Seed bank a tool to combat climate change
BIBLE HILL — There’s no money in a bank on the Dal AC campus, but there is something very valuable.
The Atlantic Canada Regional Seed Bank, the only one of its kind in the country, contains seeds that could fight challenges in the future, and several people were recently on hand for a tour of the facility. The seed bank is a partnership between Dalhousie University, Seeds of Diversity Canada, and the Atlantic Canadian Organic Regional Network and was established in 2014. The partners have been working closely with farmers to develop a collection of vegetable, grain, and herb seeds that are especially suitable for Atlantic Canada. “We have a serious problem in modern agriculture because climate change challenges on our farms are accelerating at a time when we’ve lost a significant amount of our agricultural biodiversity – 75 per cent globally,” said Stephanie Hughes, one of the seed bank organizers.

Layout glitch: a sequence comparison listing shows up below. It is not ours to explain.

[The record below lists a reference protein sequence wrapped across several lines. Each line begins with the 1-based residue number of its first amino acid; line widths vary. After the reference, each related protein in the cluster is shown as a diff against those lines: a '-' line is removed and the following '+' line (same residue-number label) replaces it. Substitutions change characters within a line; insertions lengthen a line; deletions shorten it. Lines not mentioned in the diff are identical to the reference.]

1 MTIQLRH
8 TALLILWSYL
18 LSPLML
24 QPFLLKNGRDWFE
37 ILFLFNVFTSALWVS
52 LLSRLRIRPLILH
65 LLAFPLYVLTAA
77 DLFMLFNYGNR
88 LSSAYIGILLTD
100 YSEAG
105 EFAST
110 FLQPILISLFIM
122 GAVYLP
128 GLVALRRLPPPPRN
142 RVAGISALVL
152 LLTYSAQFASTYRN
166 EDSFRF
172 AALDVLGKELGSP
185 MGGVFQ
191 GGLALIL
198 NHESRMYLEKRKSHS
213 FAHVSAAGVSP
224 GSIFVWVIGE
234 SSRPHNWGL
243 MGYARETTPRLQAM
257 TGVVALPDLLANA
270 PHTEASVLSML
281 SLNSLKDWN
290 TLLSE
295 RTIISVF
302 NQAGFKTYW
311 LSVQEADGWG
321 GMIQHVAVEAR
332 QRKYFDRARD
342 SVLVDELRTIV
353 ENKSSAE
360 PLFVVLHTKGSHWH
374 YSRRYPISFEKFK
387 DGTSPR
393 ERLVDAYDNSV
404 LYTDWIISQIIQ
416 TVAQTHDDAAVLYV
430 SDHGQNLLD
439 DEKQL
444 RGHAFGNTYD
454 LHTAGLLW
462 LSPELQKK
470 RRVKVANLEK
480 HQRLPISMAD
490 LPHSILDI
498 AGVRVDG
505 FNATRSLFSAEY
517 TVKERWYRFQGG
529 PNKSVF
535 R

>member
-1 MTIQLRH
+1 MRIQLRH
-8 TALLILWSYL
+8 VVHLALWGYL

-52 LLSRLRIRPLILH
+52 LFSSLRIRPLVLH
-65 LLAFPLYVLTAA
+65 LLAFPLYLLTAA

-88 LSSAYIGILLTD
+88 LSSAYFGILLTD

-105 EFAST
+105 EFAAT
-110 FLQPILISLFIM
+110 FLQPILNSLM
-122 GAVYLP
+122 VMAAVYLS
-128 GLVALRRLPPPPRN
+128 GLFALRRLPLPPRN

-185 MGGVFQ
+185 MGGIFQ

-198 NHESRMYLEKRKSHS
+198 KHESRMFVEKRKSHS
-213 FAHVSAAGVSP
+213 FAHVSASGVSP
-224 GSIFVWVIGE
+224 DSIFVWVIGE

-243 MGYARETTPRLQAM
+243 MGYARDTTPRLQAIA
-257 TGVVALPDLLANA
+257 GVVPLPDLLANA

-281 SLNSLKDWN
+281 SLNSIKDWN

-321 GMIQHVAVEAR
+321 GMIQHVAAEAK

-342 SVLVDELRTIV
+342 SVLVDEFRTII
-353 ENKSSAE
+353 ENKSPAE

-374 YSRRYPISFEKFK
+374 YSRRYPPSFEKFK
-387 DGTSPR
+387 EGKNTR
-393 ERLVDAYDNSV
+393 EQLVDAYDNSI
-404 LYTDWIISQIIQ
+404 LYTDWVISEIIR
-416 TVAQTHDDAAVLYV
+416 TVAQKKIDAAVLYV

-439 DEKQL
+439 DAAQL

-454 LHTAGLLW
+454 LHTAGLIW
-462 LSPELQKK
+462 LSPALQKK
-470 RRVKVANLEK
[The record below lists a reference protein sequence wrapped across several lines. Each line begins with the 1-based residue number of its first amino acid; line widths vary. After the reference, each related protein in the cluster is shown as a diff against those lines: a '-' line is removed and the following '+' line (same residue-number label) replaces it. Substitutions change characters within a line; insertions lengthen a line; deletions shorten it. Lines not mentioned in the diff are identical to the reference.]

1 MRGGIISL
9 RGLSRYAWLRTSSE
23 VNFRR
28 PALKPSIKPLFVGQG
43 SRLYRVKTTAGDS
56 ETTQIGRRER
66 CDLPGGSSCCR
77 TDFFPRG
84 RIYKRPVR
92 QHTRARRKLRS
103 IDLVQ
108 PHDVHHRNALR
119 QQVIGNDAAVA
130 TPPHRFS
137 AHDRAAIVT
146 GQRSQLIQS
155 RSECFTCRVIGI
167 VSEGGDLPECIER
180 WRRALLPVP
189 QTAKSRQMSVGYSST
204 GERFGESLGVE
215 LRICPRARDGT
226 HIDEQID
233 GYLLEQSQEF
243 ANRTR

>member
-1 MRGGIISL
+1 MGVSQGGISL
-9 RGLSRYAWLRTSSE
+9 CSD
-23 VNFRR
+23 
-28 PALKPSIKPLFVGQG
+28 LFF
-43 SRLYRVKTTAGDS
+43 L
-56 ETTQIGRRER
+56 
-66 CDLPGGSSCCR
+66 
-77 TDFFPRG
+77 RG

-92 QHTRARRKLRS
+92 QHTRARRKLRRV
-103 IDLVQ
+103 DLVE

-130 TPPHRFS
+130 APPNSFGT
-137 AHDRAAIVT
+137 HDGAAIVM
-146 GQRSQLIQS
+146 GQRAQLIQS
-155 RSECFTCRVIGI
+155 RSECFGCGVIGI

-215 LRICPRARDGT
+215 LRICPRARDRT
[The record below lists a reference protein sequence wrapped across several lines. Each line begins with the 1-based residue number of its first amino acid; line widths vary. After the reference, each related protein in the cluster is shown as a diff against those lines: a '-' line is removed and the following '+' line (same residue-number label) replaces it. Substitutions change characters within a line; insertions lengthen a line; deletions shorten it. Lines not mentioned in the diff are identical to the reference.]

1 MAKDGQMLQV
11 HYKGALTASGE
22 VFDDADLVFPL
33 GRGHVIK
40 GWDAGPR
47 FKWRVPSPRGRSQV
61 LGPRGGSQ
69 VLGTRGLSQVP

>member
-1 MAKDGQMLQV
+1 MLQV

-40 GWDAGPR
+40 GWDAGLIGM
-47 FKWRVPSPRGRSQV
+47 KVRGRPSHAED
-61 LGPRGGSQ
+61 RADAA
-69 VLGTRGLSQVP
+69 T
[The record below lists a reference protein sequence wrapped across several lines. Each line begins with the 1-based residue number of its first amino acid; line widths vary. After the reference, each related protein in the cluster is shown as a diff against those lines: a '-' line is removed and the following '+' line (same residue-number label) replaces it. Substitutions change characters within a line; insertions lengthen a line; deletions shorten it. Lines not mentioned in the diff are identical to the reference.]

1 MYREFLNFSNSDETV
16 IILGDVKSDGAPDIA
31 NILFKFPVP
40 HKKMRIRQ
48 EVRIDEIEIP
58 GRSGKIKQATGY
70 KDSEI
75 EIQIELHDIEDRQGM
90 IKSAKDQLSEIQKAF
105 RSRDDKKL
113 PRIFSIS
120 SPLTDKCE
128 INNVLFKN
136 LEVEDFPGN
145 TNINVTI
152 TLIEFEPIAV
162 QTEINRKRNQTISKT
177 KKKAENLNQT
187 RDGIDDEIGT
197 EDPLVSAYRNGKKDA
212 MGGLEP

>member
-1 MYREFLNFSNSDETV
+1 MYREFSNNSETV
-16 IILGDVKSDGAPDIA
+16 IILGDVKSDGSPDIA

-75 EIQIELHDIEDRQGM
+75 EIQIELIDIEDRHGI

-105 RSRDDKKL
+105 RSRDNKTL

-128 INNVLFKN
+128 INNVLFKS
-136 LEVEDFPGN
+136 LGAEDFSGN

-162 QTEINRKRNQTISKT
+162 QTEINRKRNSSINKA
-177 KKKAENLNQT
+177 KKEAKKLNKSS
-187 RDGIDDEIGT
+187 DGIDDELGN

As conditions change, it becomes harder to predict which varieties of crops will perform well. Seeds not often used in the past could hold the key to future challenges such as pest resistance, or tolerance to drought, flood or frost.
The seed bank pairs conservation with training programs that support farmers’ efforts to identify, evaluate, and save seed from promising varieties.